Thursday, December 1, 2022

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Group wants rollbacks of some IA voting restrictions; RSV, Flu, COVID: KY faces "Triple Threat" this winter; Appeals court halts special master review of documents seized at Mar-a-Lago.

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The Senate passes a bill forcing a labor agreement in an effort to avoid a costly railway worker strike. The House Ways and Means Committee has former President Trump's tax returns in hand. The Agriculture Committee is looking at possible regulations for cryptocurrency following the collapse of cryptocurrency giant FTX. The Supreme Court will be reviewing the legality of Biden s student debt relief program next year. Anti-semitic comments from Ye spark the deletion of tweets from the the House Judiciary Committee GOP's Twitter account.

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The first-ever "trout-safe" certification goes to an Idaho fish farm, the Healthy Housing Initiative helps improve rural communities' livability, and a new database makes it easier for buyers and builders to find available lots.

Panel Discussion Tonight on Future of Nevada's Water

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Tuesday, August 23, 2022   

Some of the state's top experts will speak out tonight on the greatest water issues facing Nevada.

The event, sponsored by the Nevada Conservation League, takes place at the Springs Preserve in Las Vegas.

John Entsminger, general manager of the Las Vegas Valley Water District and the Southern Nevada Water Authority, said even though the feds just cut Nevada's water allocation by 8% for next year, Nevada water users are not facing drastic cuts.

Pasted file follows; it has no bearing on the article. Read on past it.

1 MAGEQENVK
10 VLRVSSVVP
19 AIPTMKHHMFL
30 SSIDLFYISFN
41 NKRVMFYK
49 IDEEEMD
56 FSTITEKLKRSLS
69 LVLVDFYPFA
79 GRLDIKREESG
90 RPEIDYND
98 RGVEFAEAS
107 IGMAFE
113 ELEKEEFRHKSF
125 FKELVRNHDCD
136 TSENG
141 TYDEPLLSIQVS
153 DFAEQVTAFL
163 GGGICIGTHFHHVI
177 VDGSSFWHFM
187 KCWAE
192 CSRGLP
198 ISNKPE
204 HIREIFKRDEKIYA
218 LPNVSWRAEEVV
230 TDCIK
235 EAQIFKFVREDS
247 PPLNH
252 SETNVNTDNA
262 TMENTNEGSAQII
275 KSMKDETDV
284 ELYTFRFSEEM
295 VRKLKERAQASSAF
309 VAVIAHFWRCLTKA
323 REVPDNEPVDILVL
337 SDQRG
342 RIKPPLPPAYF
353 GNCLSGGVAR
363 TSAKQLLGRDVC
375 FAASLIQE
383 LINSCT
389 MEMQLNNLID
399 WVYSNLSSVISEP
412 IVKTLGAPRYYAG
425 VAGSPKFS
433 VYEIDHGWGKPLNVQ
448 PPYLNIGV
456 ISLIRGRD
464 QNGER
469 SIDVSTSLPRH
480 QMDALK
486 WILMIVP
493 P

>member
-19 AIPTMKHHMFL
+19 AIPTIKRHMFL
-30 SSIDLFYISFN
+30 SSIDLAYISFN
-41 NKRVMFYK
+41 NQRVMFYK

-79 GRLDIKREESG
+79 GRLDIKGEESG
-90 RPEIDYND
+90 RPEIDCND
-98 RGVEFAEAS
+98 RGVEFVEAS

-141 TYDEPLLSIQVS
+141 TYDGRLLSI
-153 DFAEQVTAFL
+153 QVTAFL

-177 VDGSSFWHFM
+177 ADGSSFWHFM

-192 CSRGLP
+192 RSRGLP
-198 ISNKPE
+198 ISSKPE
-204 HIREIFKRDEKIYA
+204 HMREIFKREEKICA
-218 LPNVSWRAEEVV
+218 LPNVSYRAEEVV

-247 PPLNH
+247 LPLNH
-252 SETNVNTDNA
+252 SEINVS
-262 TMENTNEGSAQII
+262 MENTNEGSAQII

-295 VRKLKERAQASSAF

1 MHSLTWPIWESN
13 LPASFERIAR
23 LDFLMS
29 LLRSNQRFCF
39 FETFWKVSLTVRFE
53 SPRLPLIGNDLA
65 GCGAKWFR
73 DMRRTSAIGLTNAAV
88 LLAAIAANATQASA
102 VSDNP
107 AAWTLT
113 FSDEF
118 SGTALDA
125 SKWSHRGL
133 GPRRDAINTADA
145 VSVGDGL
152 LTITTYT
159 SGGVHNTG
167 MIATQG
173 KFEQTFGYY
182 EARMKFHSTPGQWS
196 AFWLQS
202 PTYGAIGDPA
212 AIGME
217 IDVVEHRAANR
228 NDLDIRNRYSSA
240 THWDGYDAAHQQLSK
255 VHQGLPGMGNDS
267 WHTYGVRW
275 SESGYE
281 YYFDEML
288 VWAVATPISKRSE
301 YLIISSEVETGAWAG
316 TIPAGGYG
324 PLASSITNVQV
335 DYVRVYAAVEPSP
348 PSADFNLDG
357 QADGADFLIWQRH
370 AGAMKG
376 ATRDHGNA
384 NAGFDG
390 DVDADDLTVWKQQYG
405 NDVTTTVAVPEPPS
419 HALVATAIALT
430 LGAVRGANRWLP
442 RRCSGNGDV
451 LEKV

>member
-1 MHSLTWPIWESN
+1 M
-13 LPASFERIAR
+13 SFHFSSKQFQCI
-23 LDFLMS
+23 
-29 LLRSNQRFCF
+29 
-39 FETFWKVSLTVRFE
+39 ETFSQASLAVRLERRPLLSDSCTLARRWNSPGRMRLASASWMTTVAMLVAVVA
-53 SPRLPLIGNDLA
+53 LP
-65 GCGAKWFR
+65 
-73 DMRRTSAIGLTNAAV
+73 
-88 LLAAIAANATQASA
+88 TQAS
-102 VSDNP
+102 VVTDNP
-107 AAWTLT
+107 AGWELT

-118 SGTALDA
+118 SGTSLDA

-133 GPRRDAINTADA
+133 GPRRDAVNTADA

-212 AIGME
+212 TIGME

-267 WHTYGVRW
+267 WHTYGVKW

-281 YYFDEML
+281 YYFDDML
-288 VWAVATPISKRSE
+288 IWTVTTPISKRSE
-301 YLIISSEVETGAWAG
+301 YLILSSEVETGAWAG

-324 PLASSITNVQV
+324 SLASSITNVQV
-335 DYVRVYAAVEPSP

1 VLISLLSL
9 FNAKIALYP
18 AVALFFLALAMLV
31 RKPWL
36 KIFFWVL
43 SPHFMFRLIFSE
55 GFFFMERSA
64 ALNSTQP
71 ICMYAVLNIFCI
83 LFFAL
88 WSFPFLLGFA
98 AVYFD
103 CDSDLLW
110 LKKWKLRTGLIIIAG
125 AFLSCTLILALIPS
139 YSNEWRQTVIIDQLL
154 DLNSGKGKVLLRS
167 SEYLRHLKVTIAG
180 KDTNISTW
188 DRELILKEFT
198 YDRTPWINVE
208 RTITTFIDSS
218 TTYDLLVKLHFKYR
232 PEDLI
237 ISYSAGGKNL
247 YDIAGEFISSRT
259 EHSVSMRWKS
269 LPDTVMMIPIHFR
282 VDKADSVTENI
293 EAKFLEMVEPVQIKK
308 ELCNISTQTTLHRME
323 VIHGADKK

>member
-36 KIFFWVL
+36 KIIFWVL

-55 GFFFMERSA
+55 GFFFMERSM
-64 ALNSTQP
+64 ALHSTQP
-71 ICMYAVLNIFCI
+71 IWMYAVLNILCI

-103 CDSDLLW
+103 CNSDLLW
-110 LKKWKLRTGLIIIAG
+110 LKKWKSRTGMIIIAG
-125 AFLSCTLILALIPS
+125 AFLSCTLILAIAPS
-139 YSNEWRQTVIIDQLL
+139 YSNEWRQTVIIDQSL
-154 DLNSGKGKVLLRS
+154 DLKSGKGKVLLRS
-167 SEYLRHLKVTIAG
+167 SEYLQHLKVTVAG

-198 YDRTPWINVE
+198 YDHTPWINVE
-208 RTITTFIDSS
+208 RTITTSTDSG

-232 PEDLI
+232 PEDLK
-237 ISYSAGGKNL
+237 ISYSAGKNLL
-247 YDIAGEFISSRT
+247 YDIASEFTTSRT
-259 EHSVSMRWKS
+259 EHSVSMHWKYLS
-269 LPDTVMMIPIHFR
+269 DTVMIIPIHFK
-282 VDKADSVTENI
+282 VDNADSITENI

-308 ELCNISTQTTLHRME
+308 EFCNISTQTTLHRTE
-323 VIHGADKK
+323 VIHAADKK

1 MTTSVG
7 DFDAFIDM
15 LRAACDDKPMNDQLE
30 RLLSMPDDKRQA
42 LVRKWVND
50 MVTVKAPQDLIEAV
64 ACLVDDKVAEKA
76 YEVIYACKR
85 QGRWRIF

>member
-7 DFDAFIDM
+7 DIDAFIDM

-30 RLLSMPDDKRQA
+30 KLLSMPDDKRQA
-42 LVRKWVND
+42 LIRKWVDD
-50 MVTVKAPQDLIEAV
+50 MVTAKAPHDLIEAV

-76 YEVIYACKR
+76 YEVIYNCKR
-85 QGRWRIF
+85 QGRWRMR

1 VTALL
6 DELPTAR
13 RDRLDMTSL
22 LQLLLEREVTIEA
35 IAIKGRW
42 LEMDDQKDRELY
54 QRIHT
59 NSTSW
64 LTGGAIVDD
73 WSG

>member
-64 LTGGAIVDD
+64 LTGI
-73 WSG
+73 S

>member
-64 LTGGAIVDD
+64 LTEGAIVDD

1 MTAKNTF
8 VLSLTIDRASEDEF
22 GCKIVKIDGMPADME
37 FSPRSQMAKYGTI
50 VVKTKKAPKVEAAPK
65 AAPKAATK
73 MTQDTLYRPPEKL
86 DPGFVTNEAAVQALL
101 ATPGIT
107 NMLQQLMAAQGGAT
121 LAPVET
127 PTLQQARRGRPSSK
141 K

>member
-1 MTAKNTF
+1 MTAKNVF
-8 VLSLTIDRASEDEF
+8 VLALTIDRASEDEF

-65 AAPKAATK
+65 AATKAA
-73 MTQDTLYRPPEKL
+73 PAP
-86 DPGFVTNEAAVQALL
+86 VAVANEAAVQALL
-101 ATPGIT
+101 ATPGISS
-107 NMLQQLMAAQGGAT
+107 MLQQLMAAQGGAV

"What it is, is an 8% cut to our legal entitlements," Entsminger explained. "But because we spent the last two decades leading the world in urban water conservation, we will actually still have extra water next year."

Entsminger pointed out the aridification of the American West means by midcentury, the Colorado River will have about 25% to 30% less water compared with last century. The plan is to cut average daily water use from 110 gallons per person per day to 86 gallons by 2035. New rules on watering only three days a week go into effect Sept. 1.

Kristen Averyt, senior climate adviser to Gov. Steve Sisolak, said agencies are targeting specific changes to help secure Nevada's water supply.

"It's really about leaky septic tanks, making sure that we're not losing water with evaporative cooling," Averyt noted. "And watering grass that you don't walk on. It's the medians. And that's about 10% of the consumptive use here in Southern Nevada."

The seven states around the Colorado River Basin missed a deadline last week to come up with a regional plan to draw less water from Lake Mead, but they are still negotiating in hopes of avoiding a solution imposed by the federal government.


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